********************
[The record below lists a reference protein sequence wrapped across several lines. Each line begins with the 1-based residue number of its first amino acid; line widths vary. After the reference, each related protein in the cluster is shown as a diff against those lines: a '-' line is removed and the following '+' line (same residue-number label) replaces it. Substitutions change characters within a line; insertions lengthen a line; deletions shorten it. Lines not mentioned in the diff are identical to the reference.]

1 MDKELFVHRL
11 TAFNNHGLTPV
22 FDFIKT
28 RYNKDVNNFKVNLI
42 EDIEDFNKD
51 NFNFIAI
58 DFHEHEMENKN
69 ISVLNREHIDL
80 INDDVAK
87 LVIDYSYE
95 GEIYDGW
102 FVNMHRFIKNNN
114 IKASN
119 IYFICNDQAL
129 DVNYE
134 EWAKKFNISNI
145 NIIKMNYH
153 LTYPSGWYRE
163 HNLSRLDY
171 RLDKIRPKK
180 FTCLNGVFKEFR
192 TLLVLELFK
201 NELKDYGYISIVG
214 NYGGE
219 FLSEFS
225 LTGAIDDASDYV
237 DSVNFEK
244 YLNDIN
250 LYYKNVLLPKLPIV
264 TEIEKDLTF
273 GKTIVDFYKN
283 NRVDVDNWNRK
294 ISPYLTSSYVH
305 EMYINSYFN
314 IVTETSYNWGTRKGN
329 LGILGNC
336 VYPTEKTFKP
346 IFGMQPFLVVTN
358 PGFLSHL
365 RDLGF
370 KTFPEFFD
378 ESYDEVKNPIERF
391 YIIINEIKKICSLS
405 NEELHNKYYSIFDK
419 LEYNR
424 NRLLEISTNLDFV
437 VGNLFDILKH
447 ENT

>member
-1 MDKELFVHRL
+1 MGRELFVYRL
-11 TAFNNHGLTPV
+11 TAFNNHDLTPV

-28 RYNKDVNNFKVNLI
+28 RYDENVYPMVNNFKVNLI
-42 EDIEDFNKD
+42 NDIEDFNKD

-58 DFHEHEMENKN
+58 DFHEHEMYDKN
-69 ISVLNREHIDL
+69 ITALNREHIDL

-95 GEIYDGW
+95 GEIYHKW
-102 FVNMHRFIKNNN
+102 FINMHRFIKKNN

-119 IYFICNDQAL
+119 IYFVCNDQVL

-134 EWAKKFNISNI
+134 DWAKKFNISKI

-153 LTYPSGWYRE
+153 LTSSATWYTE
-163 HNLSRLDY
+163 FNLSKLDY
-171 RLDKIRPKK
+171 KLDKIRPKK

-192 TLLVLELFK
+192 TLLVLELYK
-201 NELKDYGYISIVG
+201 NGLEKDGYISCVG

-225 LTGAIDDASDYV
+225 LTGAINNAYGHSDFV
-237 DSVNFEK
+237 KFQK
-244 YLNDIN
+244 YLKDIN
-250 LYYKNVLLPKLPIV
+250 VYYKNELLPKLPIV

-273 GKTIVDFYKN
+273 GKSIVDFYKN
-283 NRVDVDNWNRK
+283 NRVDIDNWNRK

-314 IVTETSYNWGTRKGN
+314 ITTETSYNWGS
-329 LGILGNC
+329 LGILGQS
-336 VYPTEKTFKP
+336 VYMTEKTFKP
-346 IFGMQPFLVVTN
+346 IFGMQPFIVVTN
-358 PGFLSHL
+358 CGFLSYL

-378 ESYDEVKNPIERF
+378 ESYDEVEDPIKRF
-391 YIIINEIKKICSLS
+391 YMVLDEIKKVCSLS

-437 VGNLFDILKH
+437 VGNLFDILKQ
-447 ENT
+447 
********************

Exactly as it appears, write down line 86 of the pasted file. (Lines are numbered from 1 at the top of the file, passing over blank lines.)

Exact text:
+244 YLKDIN